Persepolis: The Capital Of The Persian Achaemenid Empire

Persepolis: The Capital Of The Persian Achaemenid Empire

Persepolis (/pɝˈsepəlɪs/, Old Persian: Pārsa) modern Takht-e Jamshīd or Takht-i Jamshīd (Persian: “Throne of Jamshīd,” Jamshīd being a character in Persian mythology), was the capital of the Persian Achaemenid Empire from the reign of Darius I (the Great, r. 522-486 BCE) until its destruction in 330 BCE. It is situated 60 kilometers (37 mi) northeast of the city of Shiraz in Fars Province, Iran. The earliest remains of Persepolis date back to 515 BC. It exemplifies the Achaemenid style of architecture. UNESCO declared the ruins of Persepolis a World Heritage Site in 1979.

The city was located in a remote region in the mountains, however, making travel there difficult in the rainy season of the Persian winter, so the administration of the Achaemenid Empire was also overseen from Ecbatana, Babylon, and Susa. Persepolis was a spring/summer royal residence and seems to have been intended as a ceremonial center where representatives of subject states came to pay respects to the king.

(Gate of All Nations, Persepolis)

The English word Persepolis is derived from Ancient Greek: Περσέπολις, romanized: Persepolis, a compound of Pérsēs (Πέρσης) and pólis (πόλις), meaning “the Persian city” or “the city of the Persians”. To the ancient Persians, the city was known as Pārsa (Old Persian), which is also the word for the region of Persia.

An inscription left in AD 311 by Sasanian prince Shapur Sakanshah, the son of Hormizd II, refers to the site as Sad-stūn, meaning “Hundred Pillars”. Because medieval Persians attributed the site to Jamshid, a king from Iranian mythology, it has been referred to as Takht-e-Jamshid (Persian: تخت جمشید‎, Taxt e Jamšīd; (ˌtæxtedʒæmˈʃiːd)), literally meaning “Throne of Jamshid”. Another name given to the site in the medieval period was Čehel Menār, literally meaning “Forty Minarets”.

The complex was comprised of nine structures:

  1. The Apadana (hypostyle receiving hall)
  2. Trachara (Palace of Darius I)
  3. Council Hall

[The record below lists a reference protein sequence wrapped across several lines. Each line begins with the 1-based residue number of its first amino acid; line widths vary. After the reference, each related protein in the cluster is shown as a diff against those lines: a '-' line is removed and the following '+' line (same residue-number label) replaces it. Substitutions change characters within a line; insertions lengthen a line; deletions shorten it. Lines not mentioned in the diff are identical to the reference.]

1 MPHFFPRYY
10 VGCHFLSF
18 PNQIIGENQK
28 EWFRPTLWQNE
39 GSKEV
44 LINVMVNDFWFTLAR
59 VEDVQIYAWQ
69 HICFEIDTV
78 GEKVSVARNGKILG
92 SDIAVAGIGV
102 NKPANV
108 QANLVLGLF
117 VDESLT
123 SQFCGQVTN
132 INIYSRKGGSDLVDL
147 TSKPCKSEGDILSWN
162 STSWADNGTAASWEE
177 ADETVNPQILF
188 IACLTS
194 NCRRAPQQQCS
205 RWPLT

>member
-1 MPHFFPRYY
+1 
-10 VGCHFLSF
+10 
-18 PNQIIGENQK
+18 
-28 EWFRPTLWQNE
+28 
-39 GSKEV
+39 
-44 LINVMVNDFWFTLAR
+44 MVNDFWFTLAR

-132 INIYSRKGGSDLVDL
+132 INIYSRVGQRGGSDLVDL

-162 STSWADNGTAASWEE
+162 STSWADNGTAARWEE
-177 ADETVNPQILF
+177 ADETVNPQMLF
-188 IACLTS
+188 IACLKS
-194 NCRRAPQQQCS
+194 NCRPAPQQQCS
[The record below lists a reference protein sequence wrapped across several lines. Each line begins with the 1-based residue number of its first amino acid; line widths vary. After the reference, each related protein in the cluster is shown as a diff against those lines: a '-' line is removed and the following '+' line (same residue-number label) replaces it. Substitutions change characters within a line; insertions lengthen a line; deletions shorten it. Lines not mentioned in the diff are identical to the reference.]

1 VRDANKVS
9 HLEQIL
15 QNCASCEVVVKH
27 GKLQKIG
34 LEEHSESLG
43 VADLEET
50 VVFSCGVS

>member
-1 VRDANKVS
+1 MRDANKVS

4. Treasury
  5. Throne Hall
  6. Palace of Xerxes I
  7. Harem of Xerxes I
  8. Gate of All Nations
  9. Tomb of the King

Of these nine, the first three were built by Darius I (who also began the treasury building) and the rest completed by his successors, notably his son Xerxes I (r. 486-465 BCE) and grandson Artaxerxes I (r. 465-424 BCE). There were also residential buildings, a marketplace, and structures which archaeologists have yet to positively identify, at least one of which is most likely the palace of Artaxerxes I.

Persepolis is near the small river Pulvar, which flows into the Kur River. The site includes a 125,000 square meter terrace, partly artificially constructed and partly cut out of a mountain, with its east side leaning on Rahmat Mountain. The other three sides are formed by retaining walls, which vary in height with the slope of the ground. Rising from 5-13 metres (16-43 feet) on the west side was a double stair. From there, it gently slopes to the top. To create the level terrace, depressions were filled with soil and heavy rocks, which were joined together with metal clips.

The terrace is a grandiose architectural creation, with its double flight of access stairs, walls covered by sculpted friezes at various levels, contingent Assyrianesque propylaea (monumental gateway), gigantic sculpted winged bulls, and remains of large halls. By carefully engineering lighter roofs and using wooden lintels, the Achaemenid architects were able to use a minimal number of astonishingly slender columns to support open area roofs. Columns were topped with elaborate capitals; typical was the double-bull capital where, resting on double volutes, the forequarters of two kneeling bulls, placed back-to-back, extend their coupled necks and their twin heads directly under the intersections of the beams of the ceiling.

The city’s remote location kept it a secret from the outside world, and it became the safest city in the Persian Empire for storing art, artifacts, archives, and keeping the royal treasury. The Greeks had no idea the city existed until it was sacked and plundered by Alexander the Great (l. 356-323 BCE) in 330 BCE, who burned it and carried off its vast treasures. The ruins lay buried until the 17th century CE when they were identified as the once-great royal city of Persepolis, but professional excavation did not begin until 1931 CE, with work continuing since.

The city was still a place of considerable importance in the first century of Islam, although its greatness was soon to be eclipsed by the new metropolis of Shīrāz. By the 10th century CE it had become an insignificant place, as may be seen from a description of it written by the Arab geographer al-Maqdisī (c. 985). In the mid-11th century the Seljuq emir Qutulmish razed it and transferred its population to Shīrāz.

The Apadana (audience hall) of Darius I at Persepolis, Iran

In 1933 two sets of gold and silver plates recording in the three forms of cuneiform Ancient Persian, Elamite, and Babylonian the boundaries of the Persian empire were discovered in the foundations of Darius’s hall of audience. A number of inscriptions, cut in stone, of Darius I, Xerxes I, and Artaxerxes III indicate to which monarch the various buildings were attributed. The oldest of these on the south retaining wall gives Darius’s famous prayer for his people: “God protect this country from foe, famine, and falsehood.” There are numerous reliefs of Persian, Median, and Elamite officials, and 23 scenes separated by cypress trees depict representatives from the remote parts of the empire who, led by a Persian or a Mede, made appropriate offerings to the king at the national festival of the vernal equinox.